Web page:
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The Assigned Readings:

Ezekiel 28:1-10 (Thursday)

Ezekiel 28:20-26 (Friday)

Psalm 93 (Both Days)

Acts 7:54-8:1a (Thursday)

1 Corinthians 15:20-28 (Friday)

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You, O LORD, are Sovereign;

you have put on splendid apparel;

you, O LORD, have put on your apparel

and girded yourself with strength.

You have made the whole world so sure

that it cannot be moved;

ever since the world began, your throne has been established;

you are from everlasting.

The waters have lifted up, O LORD,

the waters have lifted up their voice;

the waters have lifted up their pounding waves.

Mightier than the sound of many waters,

mightier than the breakers of the sea,

mightier is the LORD who dwells on high.

Your testimonies are very sure,

and holiness adorns your house, O LORD,

forever and forevermore.

–Psalm 93, Book of Common Worship (1993)

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The journey toward Christ the King Sunday (evident in the selection of the Psalm) continues.  The sovereignty of God is a major theme in Ezekiel 28, where we read announcements that the prideful King of Tyre will die and that the hostile countries around Judah will fall.  The restoration of Judah will follow, thus people will know that Yahweh is the God of the Hebrews.

Death is a punishment in Ezekiel 28 and the penalty for St. Stephen, the first Christian martyr and one of the first Christian deacons.  In Acts 7-8, where we read of the martyrdom of St. Stephen, the accusation was blasphemy, although anger and defensiveness were the actual causes.  Whatever those who executed the saint thought regarding theology, their violence in the name of God belied their protests of righteousness.  St. Stephen was forgiving, however.  One will know a tree by its fruits.

Death is the last enemy to face defeat in 1 Corinthians 15.  The agent of victory over death is the crucified and resurrected Christ.  As verses 17-19 say,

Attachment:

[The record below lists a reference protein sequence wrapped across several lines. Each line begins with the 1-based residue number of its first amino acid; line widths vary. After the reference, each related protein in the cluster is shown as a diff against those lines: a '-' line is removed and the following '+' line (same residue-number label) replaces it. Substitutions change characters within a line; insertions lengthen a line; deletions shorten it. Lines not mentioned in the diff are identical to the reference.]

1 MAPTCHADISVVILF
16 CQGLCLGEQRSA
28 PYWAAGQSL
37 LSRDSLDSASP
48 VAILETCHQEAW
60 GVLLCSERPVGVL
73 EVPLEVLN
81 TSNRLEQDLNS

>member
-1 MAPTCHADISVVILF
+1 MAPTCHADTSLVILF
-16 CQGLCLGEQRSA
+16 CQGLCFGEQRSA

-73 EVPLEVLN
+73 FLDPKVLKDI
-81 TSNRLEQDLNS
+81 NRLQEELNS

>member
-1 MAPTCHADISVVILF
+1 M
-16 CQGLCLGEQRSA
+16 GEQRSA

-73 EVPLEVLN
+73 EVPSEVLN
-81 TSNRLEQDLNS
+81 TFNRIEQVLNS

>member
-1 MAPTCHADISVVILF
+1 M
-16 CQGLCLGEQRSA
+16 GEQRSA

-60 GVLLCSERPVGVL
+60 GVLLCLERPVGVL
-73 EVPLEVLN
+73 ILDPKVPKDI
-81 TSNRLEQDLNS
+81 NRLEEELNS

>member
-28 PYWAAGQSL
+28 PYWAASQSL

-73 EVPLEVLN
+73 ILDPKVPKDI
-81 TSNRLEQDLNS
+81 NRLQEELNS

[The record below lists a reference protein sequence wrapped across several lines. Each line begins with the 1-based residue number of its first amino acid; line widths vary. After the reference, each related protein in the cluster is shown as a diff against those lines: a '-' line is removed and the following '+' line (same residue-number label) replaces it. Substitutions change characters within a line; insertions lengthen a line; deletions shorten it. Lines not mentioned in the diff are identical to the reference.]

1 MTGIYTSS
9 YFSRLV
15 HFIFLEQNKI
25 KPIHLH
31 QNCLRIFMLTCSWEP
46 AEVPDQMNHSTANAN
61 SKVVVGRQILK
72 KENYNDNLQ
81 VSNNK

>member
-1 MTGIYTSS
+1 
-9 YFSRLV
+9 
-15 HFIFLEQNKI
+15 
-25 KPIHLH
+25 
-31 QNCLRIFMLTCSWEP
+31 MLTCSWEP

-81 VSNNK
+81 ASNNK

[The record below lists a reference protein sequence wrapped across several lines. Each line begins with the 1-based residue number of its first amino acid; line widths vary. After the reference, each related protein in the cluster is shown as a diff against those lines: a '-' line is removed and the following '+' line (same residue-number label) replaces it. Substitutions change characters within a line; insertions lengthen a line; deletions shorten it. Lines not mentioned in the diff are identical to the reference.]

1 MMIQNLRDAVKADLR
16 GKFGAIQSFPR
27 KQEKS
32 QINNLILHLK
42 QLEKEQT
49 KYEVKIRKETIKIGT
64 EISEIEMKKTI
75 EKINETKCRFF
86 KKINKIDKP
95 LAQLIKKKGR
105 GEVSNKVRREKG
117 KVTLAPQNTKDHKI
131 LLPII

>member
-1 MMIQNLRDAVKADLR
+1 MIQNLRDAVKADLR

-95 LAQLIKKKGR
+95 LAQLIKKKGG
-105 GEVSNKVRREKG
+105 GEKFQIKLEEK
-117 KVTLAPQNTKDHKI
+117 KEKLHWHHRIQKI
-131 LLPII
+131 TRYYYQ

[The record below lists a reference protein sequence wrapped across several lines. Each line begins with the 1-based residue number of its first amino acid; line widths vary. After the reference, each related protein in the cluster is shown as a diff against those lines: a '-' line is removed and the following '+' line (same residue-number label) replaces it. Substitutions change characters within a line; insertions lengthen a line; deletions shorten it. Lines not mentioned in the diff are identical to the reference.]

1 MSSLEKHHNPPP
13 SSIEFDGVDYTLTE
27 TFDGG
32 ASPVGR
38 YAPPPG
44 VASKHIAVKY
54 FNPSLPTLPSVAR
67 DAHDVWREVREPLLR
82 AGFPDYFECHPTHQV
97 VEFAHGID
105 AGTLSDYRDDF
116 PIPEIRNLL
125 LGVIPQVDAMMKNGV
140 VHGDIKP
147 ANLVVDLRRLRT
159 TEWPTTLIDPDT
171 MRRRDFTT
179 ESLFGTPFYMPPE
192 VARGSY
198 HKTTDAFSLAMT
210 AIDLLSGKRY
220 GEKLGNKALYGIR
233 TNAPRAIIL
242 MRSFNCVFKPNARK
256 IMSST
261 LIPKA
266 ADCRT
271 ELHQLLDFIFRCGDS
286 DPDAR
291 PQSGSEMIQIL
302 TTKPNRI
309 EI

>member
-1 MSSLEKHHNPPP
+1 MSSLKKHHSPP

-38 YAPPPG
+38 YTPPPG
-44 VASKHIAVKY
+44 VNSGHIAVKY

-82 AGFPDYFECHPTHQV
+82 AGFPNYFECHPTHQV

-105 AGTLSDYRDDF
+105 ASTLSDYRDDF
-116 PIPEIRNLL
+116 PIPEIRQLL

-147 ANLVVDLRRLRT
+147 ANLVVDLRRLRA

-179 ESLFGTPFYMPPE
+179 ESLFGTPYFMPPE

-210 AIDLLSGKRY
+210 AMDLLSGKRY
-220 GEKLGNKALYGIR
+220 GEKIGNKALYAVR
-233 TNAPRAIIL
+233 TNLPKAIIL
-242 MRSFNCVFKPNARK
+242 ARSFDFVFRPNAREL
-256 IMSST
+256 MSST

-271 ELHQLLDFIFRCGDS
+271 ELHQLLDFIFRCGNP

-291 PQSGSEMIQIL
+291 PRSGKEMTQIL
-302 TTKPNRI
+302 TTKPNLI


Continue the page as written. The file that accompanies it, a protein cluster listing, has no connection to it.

If Christ has not been raised, your faith is futile and you are still in your sins.  Then those who have died in Christ have perished.  If for this life only we have hoped in Christ, we are of all people most to be pitied.

The New Revised Standard Version (1989)

The Pauline case continues the assertion that God has put everything under subjection to Christ, in God.

The theme of Christ the King Sunday is that, despite appearances to the contrary, God is in charge.  Pope Pius XI created the feast in the 1920s, when dictators dominated Europe and fascism was on the rise.  The message of Christ the King Sunday remains relevant today, for human nature and divine faithfulness are constants.  The Kingdom of God has been present among us for a long time, for it was “at hand” nearly 2000 years ago, when Jesus of Nazareth walked the face of the Earth.  Alas, the Kingdom of God has not become fully realized, for it is simultaneously present and en route.  Human cruelty constitutes evidence of the partial realization of the Kingdom of God, so we hope and pray for the completion of the promise.

KENNETH RANDOLPH TAYLOR

JULY 10, 2015 COMMON ERA

THE FEAST OF JOHANN SCHEFFLER, ROMAN CATHOLIC PRIEST, POET, AND HYMN WRITER

THE FEAST OF GEORG NEUMARK, GERMAN LUTHERAN POET AND HYMN WRITER

THE FEAST OF JOHN HINES, PRESIDING BISHOP OF THE EPISCOPAL CHURCH

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https://blogatheologica.wordpress.com/2015/07/10/the-dawning-kingdom-of-god/

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Devotion for Thursday and Friday Before Proper 29, Year A (ELCA Daily Lectionary)   1 comment

New Jerusalem

Above:  The New Jerusalem

Image in the Public Domain

Out With the Old; In With the New

NOVEMBER 19 and 20, 2020

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The Collect:

God of power and might, your Son shows us the way of service,

and in him we inherit the riches of your grace.

Give us the wisdom to know what is right and

the strength to serve the world you have made,

through Jesus Christ, our Savior and Lord.  Amen.

Evangelical Lutheran Worship (2006), page 53

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The Assigned Readings:

1 Kings 2:13-23 (Thursday)

1 Chronicles 17:1-15 (Friday)

Psalm 95:1-71 (Both Days)

Revelation 14:1-11 (Thursday)

Revelation 22:1-9 (Friday)

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Come, let us sing to the LORD;

let us shout for joy to the Rock of our salvation.

Let us come before his presence with thanksgiving

and raise a loud shout to him with psalms.

For the LORD is a great God,

and a great king above all gods.

–Psalm 95:1-3, The Book of Common Prayer (1979)

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Out with the old; in with the new:  that is the unifying thread I have found connecting the readings for these days.  1 Kings 2 contains a prediction of the demise of King Ahab of Israel and Revelation 14 speaks of the fall of the Roman Empire.  On the other side of the proverbial coin is the establishment of the new order–the New Jerusalem in Revelation 22 and the Davidic Dynasty in 1 Chronicles 17.  The latter proved imperfect and did not live up to the high expectations of 1 Chronicles 17, of course.  And the New Jerusalem remains a future hope.